I rarely buy stocks, but I just bought this energy one. Here’s why.

I rarely buy stocks, but I just bought this energy one. Here’s why.

I rarely buy stocks, but I just bought this energy one. Here’s why.

August 21, 2015
Rome, Italy

I grew up in Texas in a middle class household to two very hard-working parents.

Greenlight Beat The S&P In Q4: Here Are The Fund’s Biggest Winners

David Einhorn Greenlight CapitalDavid Einhorn's Greenlight Capital funds were up 11.9% for 2021, compared to the S&P 500's 28.7% return. Since its inception in May 1996, Greenlight has returned 1,882.6% cumulatively and 12.3% net on an annualized basis. Q4 2021 hedge fund letters, conferences and more The fund was up 18.6% for the fourth quarter, with almost all Read More

And to say we were middle class may even be a stretch. We were definitely clinging to the bottom rung of middle class.

Money was always a problem. And my parents each held multiple jobs in addition to making a go of their own business in order to make ends meet.

I never missed a meal. But the constant stress and worry about how we were going to pay the bills that month was palpable.

We didn’t have medical insurance or any savings, meaning we were just one illness or urgency away from being wiped out.

There always seemed to be too much month at the end of the money. So every penny mattered.

We didn’t buy anything unless it was (a) necessary, and (b) a major bargain.

Things eventually got better, as they tend to do. My parents found their financial footing and became more successful. And I’ve done well in life.

But I’ve taken those middle class values with me into the world, and they’ve deeply impacted my own investment ethos.

Just like what was drilled into me when I was a kid, I can’t stomach overpaying for anything. Even when investing, I’m only interested in a major bargain.

This happens occasionally in investment markets, though it’s extremely rare today.

There are plenty of profitable, well-managed companies out there. But they’re incredibly expensive. Twitter, for example, has a valuation of $17 billion. Yet it lost nearly $600 million last year.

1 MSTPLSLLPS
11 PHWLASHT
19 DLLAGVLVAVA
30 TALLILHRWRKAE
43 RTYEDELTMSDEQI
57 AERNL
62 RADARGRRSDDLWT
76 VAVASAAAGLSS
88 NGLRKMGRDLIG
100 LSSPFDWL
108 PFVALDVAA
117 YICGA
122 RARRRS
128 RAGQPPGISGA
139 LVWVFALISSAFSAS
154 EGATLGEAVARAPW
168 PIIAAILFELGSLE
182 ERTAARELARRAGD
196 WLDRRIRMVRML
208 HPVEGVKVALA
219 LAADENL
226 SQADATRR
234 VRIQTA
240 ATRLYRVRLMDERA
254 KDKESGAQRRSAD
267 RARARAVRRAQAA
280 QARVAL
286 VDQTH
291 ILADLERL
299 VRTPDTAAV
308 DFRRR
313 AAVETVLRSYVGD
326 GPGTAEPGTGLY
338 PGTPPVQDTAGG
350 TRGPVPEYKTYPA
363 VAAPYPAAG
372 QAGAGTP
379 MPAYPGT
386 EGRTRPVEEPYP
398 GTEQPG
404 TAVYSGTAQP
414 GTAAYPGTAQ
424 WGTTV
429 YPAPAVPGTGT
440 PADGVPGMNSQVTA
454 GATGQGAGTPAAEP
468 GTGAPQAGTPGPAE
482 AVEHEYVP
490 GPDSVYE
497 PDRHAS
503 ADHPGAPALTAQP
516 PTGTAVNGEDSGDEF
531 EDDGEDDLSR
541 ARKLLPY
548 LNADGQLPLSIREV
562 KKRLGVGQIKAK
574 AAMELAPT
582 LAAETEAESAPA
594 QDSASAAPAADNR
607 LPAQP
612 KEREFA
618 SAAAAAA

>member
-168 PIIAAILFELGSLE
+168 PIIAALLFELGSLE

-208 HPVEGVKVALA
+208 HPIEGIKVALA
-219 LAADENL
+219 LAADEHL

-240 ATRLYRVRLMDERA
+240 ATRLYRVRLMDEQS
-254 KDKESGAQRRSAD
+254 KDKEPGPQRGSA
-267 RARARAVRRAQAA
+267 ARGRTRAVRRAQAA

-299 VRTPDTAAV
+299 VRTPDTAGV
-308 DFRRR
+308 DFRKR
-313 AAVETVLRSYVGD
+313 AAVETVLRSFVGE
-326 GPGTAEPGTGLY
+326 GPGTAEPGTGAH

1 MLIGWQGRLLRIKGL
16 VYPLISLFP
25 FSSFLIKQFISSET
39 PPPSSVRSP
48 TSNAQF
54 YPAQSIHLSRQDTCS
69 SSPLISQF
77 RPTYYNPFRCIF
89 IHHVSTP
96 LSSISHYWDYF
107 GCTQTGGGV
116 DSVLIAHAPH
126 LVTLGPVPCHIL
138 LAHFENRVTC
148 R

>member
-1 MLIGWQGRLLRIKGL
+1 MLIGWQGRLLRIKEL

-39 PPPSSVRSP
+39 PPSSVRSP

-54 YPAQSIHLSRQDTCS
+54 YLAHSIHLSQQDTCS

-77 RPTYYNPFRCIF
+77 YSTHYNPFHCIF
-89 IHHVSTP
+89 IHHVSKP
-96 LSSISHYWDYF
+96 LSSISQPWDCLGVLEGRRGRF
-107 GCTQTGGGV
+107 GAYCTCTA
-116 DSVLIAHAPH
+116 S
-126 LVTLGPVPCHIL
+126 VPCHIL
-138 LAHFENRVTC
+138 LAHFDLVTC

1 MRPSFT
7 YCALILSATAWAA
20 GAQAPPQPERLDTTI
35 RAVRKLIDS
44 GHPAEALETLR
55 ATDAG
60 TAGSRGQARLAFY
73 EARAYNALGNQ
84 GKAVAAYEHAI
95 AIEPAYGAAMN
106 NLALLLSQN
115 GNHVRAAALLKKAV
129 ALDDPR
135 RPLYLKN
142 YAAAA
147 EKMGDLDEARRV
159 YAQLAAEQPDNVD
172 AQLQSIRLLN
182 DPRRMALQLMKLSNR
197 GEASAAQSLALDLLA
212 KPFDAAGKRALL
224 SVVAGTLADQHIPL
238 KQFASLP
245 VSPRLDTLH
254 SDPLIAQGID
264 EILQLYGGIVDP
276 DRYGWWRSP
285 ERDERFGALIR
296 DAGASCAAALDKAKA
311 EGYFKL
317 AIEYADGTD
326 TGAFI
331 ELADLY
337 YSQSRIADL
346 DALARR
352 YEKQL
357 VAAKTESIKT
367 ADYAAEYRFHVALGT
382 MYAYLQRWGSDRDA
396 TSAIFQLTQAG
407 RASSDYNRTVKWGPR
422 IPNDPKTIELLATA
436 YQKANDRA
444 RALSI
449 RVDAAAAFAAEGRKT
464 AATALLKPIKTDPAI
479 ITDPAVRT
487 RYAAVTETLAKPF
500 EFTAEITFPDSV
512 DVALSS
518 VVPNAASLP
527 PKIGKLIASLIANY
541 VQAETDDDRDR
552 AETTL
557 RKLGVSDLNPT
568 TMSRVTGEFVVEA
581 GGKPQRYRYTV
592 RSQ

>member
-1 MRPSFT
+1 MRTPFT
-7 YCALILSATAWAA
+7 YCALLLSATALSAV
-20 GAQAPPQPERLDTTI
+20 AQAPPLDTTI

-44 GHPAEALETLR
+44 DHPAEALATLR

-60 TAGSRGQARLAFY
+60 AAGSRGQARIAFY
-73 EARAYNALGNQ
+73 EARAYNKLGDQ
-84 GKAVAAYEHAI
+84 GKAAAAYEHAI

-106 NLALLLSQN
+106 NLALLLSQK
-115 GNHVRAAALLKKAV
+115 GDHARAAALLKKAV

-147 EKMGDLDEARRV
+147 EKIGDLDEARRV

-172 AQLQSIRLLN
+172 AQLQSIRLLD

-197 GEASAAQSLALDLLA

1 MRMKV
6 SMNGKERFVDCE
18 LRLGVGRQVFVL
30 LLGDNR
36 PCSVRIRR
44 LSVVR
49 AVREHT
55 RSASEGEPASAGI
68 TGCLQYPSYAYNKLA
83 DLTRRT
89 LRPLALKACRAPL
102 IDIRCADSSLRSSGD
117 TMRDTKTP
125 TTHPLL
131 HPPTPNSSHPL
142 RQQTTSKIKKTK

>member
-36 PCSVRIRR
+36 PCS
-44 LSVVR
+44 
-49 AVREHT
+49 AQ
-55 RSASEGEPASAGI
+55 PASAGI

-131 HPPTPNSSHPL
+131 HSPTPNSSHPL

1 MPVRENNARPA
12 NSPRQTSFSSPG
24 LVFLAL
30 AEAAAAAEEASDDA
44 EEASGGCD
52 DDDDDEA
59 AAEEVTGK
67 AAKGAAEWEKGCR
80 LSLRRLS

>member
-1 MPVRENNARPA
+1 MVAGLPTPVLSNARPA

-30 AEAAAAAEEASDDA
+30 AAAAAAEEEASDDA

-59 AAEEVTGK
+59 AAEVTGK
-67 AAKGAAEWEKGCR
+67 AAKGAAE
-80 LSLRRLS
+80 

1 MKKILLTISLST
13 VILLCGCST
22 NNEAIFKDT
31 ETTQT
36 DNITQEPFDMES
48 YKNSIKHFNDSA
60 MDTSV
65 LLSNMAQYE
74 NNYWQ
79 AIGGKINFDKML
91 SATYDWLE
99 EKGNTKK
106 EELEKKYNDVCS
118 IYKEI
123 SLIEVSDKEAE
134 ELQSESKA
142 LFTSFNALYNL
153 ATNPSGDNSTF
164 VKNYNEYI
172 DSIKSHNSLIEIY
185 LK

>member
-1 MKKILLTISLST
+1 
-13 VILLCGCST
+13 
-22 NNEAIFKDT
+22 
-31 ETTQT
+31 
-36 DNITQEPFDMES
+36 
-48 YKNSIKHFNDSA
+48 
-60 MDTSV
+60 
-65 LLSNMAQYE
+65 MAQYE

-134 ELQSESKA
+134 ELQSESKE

Netflix manages to grind out a profit; but the company is valued at more than 200 times its earnings.

AirBnB is a private company. Yet its value is at least $25 billion even though it doesn’t own a scrap of real estate or turn a profit.

These all strike me as extremely expensive. And ludicrous.

But it’s unfortunately the norm these days.

Most financial assets are in major bubbles, whether it’s real estate (yes US housing is at that point again), stocks, bonds, private equity, etc.

So it’s very difficult for anyone with middle class values to invest… unless you expand your thinking to the whole world.

There are pockets of value out there if you look hard enough– like mining companies and developing markets.

Let me give you an example of something that I bought recently, and talk you through my thought process. As a caveat, I should tell you that I generally dislike stocks.

Stock markets are a rigged game designed to extract wealth from the little guy and put it in the pockets of investment banks and high frequency traders.

So for me to be interested, there better be some serious value on the table.

Royal Dutch Shell, one of the world’s largest oil and gas companies, is a good example.

Thanks to the slide in oil prices down to $40 (and perhaps lower), Shell’s stock price has been hammered.

So the company is trading right now at the value of its net tangible assets.

In other words, by buying Shell stock, I’m purchasing every asset the company owns at COST.

Yet on top of that, they pay a 7% dividend yield.

In real estate, it’s like being able to purchase a beautiful house in the best part of town at a price that barely meets the cost of construction.

And on top of that, there’s built-in rental income that starts putting money in your pocket right away.

This is a solid deal in my mind, especially for a company that has a long-term history of consistently growing its dividend yield.

(By the way, I can reinvest the dividends that they pay me into more shares, so I’ll be continually adding to my position over time.)

The added benefit is that Shell is not a US company.

I bought the stocks overseas (I’ll explain why next week) and paid in British pounds.

So I could make money off the dividend. Or if the stocks goes up. Or if oil prices go up. Or if the pound appreciates against the dollar.

That’s one of the primary benefits of investing internationally: there are a LOT of different ways to make money.

And it makes a ton of sense to do this now that the dollar is at a 10+ year high against nearly every major currency out there.

(Again, developing markets are looking especially cheap, and I also bought into some of them as well, including Russian and Colombia.)

To be clear, I’m not recommending that you follow me into this.

It’s entirely possible that Shell’s stocks gets cheaper. In fact, I’m expecting it. I also expect it will stay cheap for a very long time.

I just have the willingness to wait, because I know that it’s hard to lose when you buy profitable assets so cheap. Plus, Shell has seen worse in its history.

During World War I, for example, German forces wiped out over 20% of Shell’s production capacity.

So I’m confident the stocks will be able to weather $40 oil without collapsing.

Updated on

No posts to display